Tuesday, October 16, 2007

Fish Camp at Granny's Cove

According to Jo Bailey and Al Cummings in San Juan: The Powder Keg Island the Native Fish Camp where salmon were processed for the Hudson Bay Company was at "Granny's Cove" in what is now American Camp: San Juan Island National Historical Park. When this photograph of the beach was taken my father's family, the McRaes, Scots immigrants who moved out here from Montana in the 1920s, were still farming what is now American Camp Park. I remember my Dad, Jim McRae, saying he had the best childhood a person could have growing up at American Camp. Dad passed away in 1975.

Unfortunatly, Powder Keg Island by the Bailey-Cummings is currently out of print.

Lummi Wild Salmon Reefnet Fishing

"This is how to catch wild salmon! Lummi Island Wild reefnet wild salmon is the highest quality salmon in the world. Sustainable wild caught salmon that easily rivals Copper River and other wild Alaskan salmon. Healthy, sustainable, wild, and solar powered!"

Wild reefnet salmon are still available. To view products, learn about reefnetting, or find salmon recipies link to: Lummi Island Wild Reefnet Salmon website. Lummi Island Wild fisheries were recently awarded the Washington State Govenor's Award for Sustainability for their innovative solar powered fishing vessels.

"Lummi Island Wild is preserving the ancient art of reefnet wild salmon fishing and helping to shape the future of this fragile Pacific Northwest salmon fishery."


  1. Hi Peggy Sue,

    I liked the video of reefnetting. I remember seeing reefnetters off of the end of Shaw Island, towards Lopez, when I was growing up in the 60's. I think the boats and towers were all wood at that time. I think they pulled the nets in by hand then but I don't really know.

    I also remember hearing about a fish trap that was run by some Chinese people somewhere in the area of Granny's Cove. That was before my time though.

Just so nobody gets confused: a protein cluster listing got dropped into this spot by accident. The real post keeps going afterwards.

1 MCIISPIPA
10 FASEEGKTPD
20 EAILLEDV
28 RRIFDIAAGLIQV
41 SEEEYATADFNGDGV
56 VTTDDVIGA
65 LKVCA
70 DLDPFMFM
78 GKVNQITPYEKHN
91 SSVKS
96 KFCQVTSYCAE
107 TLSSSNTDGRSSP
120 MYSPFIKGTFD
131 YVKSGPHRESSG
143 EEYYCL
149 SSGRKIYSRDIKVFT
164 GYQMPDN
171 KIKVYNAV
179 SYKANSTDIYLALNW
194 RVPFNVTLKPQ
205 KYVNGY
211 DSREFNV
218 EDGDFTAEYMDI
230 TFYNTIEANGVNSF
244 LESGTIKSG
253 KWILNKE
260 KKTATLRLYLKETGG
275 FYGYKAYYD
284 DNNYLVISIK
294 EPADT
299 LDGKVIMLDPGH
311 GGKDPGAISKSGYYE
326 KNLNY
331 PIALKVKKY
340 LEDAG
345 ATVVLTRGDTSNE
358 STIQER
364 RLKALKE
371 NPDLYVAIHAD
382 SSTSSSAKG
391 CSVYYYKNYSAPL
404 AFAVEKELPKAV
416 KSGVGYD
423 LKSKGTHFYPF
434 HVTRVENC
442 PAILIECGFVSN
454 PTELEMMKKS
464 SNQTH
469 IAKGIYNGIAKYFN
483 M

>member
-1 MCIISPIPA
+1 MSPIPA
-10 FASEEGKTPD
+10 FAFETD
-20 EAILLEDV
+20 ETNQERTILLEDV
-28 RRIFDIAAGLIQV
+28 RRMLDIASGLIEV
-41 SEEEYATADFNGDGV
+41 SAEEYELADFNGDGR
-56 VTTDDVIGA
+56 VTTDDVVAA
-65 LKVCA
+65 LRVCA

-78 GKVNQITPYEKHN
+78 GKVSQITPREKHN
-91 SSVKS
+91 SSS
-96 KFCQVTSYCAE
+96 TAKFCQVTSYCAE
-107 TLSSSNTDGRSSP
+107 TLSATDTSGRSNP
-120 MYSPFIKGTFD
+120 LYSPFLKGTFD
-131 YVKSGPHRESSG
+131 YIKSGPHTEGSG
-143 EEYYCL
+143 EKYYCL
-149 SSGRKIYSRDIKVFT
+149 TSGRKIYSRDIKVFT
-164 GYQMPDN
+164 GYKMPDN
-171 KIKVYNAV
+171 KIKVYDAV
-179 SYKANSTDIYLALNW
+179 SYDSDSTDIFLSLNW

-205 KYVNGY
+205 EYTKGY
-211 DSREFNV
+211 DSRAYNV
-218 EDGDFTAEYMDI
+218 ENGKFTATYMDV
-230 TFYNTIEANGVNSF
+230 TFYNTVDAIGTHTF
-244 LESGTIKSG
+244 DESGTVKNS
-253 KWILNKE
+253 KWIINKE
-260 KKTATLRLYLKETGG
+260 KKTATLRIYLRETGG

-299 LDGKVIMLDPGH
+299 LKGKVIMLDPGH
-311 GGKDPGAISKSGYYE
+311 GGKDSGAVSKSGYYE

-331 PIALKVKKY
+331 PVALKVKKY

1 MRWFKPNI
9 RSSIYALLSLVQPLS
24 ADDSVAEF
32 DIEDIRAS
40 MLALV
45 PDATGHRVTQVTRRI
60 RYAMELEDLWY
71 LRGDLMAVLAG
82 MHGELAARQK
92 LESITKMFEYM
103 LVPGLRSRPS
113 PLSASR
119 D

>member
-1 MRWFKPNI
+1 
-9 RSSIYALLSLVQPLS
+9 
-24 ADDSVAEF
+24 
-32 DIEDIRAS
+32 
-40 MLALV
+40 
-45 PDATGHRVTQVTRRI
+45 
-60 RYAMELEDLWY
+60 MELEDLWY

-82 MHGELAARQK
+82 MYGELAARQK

I'm enjoying your history lessons.


  2. Sally,

    Thank you. I remember reefnets off Stuart Island. I think they did have some kind of power winch. That was in the 1970s. I actually got to go out on one of the sets one day. It just happened to be a day when there were no fish!

    Peggy Sue

  3. Hi Peggy Sue.

    Our maps indicate the fish camps moved according to the haul. By 1860 it was shown on an army map just east of San Juan Village. It also is shown at Fish Creek, but not the Cove, which is shown as a landing. The journals have no information about the camps being there either. There are some photos of PAF cabins at Grandma's Cove, but that's a half century later!

    No fish stories, these.


  4. At the late Pearl Little property was a wooden reef net boat...this site is an ancient reef net fishing site. Prior to that wooden or modernized style of reef net fishing boat the first people used red cedar canoes. The Lummi site in the video above became a modern version of the ancient style of fishing. About five years ago a fish processing plant claimed that the non-natives began this style of fishing....of course, we know that this is not true. A decendant of a reef-net fisherman that existed 3,000 (+) years prior to the moderized style of reef net fishing.